Neither Nike or FedEx is suggesting that they are staring at a strengthening consumer, they’re preparing for the exact opposite; and it’s a road that leads to the same place … LAYOFFS! Less planes and trucks to drive equals fewer drivers and pilots necessary to drive or fly them, reducing the need for mechanics to service them, manpower needed to load and unload them, and gas necessary to fuel them! You’ve just been given an education on how one says demand destruction without saying the words, demand destruction.
Think about how many workers, up and down the entire supply chain, are affected by just a few companies … BUT IT’S NOT JUST A FEW COMPANIES! We’ve been outlining! Last month we outlined:
Net net, we’ve now seen more than 120,000 layoffs to date in the tech sector, exceeding the number of job losses seen during the “Dot.com” bubble of the early 2000’s, which eclipsed 100,000 … and while we’ve just barely begun to scratch the surface of layoffs to come, the Fed has already conceded job losses will be collateral damage in an effort to slow the economy down.
Meaning, even as job losses tick up the Fed won’t alter their path as they will view this as “expected”.
The best analogy that comes to mind regarding what we’re currently witnessing in labor markets is the sound one hears when ice and snow begins to crack just before they’re about to get crushed by an avalanche … at first things happen slowly, then once in motion, the speed at which snow, and ice falls increasingly accelerates destroying just about anyone or thing that gets in its way!
There is no stepping in front of an avalanche! The cycle is much like gravity, it just is … and there is little to nothing that anyone can do in an effort to stop it; and at this point the carnage will be ugly.
Now you can add semiconductor company Micron $MU to the list of companies whose earnings continue to decelerate while the company is now cutting roughly 10% its workforce!
November’s ADP Employment data fell to +127k, while Non-Farm Payrolls registered +263k, which was better than “expectations” of +200k, though a slowdown from October’s +284k. The ADP data is at its lowest level since January 2021 and Non-Farm Payrolls touched their lightest levels in nearly a year.
We also had the household survey come in at -138k, and weekly jobless claims mildly deteriorating over the month +230k vs. +226k vs. +216lk vs. +211k sequentially WoW, with “Continuing Claims” accelerating to 1.671mm, its highest level in just under a year.
Make no mistake, the labor markets are slowing … and it’s happening at a more rapid pace than people think!
While we won’t belabor this issue there are a few important items to remind readers of; we’ve been stressing these points for quite some time:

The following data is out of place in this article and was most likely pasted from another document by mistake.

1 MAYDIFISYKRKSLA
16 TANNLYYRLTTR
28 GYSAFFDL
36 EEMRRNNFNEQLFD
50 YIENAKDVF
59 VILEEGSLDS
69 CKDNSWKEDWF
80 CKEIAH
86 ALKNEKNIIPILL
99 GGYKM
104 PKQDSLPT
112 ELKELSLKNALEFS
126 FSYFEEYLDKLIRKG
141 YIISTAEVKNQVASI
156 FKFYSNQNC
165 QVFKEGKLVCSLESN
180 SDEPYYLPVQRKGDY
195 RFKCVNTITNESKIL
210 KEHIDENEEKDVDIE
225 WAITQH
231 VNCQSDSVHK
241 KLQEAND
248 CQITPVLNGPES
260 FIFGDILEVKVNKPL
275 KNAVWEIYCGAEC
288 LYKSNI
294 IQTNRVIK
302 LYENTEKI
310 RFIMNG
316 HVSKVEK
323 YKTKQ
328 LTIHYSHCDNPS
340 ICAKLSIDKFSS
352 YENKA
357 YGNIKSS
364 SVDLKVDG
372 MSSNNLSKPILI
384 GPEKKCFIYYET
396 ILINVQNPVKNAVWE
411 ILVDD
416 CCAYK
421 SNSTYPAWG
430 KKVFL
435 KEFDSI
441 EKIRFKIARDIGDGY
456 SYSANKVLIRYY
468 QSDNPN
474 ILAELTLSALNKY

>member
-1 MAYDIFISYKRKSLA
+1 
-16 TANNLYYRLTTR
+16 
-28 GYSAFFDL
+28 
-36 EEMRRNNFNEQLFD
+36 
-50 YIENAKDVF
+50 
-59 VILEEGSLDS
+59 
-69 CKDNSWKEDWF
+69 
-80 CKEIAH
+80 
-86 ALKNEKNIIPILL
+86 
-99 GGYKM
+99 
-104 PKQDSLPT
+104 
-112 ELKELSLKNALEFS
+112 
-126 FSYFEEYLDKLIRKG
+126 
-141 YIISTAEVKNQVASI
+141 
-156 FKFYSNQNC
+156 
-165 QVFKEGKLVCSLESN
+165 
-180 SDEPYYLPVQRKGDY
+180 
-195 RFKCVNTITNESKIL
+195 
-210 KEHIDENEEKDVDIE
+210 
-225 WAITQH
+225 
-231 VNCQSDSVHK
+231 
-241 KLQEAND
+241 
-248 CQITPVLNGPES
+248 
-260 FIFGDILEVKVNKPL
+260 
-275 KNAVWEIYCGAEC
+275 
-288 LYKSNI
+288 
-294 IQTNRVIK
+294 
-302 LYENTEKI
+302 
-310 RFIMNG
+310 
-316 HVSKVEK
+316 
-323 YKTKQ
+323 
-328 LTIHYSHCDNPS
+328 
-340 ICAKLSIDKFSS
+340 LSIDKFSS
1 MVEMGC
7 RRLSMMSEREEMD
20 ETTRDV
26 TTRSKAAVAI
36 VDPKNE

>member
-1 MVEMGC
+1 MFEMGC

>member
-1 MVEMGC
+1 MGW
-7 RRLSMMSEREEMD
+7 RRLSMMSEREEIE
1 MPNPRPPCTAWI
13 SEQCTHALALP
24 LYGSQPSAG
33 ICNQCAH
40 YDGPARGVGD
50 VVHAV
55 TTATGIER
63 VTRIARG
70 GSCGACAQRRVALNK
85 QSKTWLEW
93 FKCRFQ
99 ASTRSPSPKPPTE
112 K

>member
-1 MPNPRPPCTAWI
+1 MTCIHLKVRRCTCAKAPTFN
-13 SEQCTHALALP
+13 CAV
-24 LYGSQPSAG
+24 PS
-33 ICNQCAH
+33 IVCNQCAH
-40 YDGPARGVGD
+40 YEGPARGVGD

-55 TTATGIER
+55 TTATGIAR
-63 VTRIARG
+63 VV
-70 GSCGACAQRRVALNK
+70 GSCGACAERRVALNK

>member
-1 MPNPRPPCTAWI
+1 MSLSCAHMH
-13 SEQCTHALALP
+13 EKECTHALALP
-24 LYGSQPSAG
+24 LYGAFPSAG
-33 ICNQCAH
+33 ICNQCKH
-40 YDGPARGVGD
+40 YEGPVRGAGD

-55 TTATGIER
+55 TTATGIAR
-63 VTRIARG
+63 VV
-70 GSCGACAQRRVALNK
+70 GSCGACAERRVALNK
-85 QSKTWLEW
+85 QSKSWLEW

- “Labor” is the latest of late cycle indicators.
- “Layoffs” are accelerating.
- “JOLTs data” has been a poor indicator for many reasons, one being multiple listings for the same position.
- “The Fed” KNOWS job losses will be necessary to temper inflation.
- The losses in the data they look at won’t be enough to derail the Fed’s current path until it’s too late
- There’s been a widening chasm between the “establishment survey” and “household survey” since March.
Be it, poor seasonal adjustments, or just the establishment survey’s inability to differentiate full-time employment from part-time or individuals holding multiple jobs in an effort to keep their heads above water., as Fed Chairman Powell has stood before the American public discussing the strength of the labor markets, a very recent report out of the Philadelphia Fed now acknowledges what we’ve been saying for nearly 6 months … basically the data the Fed’s been looking at is bad!
Two quotes directly from the Philadelphia Fed’s paper:
“In the aggregate, 10,500 net new jobs were added during the period rather than the 1,121,500 jobs estimated by the sum of the states; the U.S. CES estimated net growth of 1,047,000 jobs for the period.”
“Our estimates incorporate more comprehensive, accurate job estimates released by the BLS as part of its Quarterly Census of Employment and Wages (QCEW) program”
Net net … US payrolls have been OVERSTATED by AT LEAST 1.1 MILLION JOBS (and likely more) … you truly just can’t make it up folks.
This information alone should be enough to tell you what type of shape the economy is in … we’re being served a sickly infected production turkey that’s been eating poorly for too long. Though as long-time readers know, we do our best to be as comprehensive as possible in an effort to understand the full picture?! Does the bird have the ability to recover or is the proverbial chopping block imminent?!
Unfortunately, “manufacturing” isn’t painting any better of a picture of the economy with the most recent Chicago PMI posting an abysmal number earlier this month, coming in at 37.2 vs. October’s 45.2. New orders declined from October’s 39.2 to 30.7 while prices paid collapsed from 74.8 to 66.2.